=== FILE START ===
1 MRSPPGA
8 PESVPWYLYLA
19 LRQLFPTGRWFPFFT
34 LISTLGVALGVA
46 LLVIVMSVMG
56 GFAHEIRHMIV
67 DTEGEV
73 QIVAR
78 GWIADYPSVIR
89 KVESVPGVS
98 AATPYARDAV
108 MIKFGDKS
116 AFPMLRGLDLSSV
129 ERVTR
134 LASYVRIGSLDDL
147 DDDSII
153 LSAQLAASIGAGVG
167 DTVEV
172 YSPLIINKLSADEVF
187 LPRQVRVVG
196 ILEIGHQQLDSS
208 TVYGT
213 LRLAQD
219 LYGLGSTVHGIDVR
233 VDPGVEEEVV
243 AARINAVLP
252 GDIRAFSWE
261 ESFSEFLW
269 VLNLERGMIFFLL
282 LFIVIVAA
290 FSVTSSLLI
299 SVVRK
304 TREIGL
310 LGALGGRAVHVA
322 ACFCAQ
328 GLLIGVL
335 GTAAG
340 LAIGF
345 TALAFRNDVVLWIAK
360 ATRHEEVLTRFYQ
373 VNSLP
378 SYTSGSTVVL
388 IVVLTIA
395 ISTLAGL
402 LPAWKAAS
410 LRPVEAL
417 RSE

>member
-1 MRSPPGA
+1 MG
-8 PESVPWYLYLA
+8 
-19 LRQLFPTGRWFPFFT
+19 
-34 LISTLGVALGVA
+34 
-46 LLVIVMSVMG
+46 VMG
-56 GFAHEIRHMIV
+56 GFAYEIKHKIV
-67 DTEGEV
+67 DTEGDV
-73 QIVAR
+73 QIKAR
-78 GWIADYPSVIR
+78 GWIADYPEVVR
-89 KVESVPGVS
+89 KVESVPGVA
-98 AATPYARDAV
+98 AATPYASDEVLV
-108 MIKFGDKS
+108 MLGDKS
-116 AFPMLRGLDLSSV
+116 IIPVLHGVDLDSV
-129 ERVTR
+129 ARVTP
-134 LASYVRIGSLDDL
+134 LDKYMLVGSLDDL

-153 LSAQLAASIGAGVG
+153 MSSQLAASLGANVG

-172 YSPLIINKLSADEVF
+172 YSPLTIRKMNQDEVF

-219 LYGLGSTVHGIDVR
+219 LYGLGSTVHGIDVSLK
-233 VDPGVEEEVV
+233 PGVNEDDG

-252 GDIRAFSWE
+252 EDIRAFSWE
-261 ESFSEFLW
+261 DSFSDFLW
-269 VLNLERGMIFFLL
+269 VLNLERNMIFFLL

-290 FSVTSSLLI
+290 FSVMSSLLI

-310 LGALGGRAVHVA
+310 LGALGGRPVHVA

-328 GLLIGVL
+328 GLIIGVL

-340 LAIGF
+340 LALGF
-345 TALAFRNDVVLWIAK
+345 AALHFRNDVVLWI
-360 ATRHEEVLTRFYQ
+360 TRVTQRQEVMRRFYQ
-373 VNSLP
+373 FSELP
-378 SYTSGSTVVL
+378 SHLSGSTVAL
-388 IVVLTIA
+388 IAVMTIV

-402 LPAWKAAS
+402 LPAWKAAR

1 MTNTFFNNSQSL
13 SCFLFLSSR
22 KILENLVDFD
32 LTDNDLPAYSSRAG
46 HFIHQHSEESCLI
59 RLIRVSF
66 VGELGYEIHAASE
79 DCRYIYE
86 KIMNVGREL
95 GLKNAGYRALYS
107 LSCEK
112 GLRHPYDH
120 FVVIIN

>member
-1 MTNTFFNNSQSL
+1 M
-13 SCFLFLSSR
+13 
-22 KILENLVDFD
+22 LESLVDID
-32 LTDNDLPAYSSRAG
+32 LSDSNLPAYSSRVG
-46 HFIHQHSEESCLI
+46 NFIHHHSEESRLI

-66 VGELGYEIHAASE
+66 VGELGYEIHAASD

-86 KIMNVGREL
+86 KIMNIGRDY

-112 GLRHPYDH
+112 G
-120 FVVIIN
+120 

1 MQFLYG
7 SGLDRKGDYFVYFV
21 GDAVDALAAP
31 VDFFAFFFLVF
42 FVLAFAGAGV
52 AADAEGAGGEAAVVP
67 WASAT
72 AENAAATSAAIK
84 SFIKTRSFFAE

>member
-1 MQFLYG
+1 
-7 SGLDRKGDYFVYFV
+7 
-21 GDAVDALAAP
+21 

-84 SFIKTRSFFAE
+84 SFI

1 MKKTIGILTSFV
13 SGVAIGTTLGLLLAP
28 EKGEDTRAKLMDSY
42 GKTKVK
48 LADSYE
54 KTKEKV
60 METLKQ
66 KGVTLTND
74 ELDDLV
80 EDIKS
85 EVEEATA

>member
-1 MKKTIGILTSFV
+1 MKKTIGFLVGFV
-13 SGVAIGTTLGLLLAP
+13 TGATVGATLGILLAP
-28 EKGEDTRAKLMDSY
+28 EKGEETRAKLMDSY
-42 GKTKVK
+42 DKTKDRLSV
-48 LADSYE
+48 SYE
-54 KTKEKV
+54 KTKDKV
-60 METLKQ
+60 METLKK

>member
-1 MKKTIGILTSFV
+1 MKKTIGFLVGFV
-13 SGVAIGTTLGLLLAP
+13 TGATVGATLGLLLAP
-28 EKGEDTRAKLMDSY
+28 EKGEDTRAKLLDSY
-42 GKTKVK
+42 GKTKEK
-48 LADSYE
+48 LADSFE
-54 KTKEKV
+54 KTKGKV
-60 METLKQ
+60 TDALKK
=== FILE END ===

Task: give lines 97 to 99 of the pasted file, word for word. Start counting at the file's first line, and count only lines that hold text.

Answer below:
-328 GLLIGVL
+328 GLIIGVL

-340 LAIGF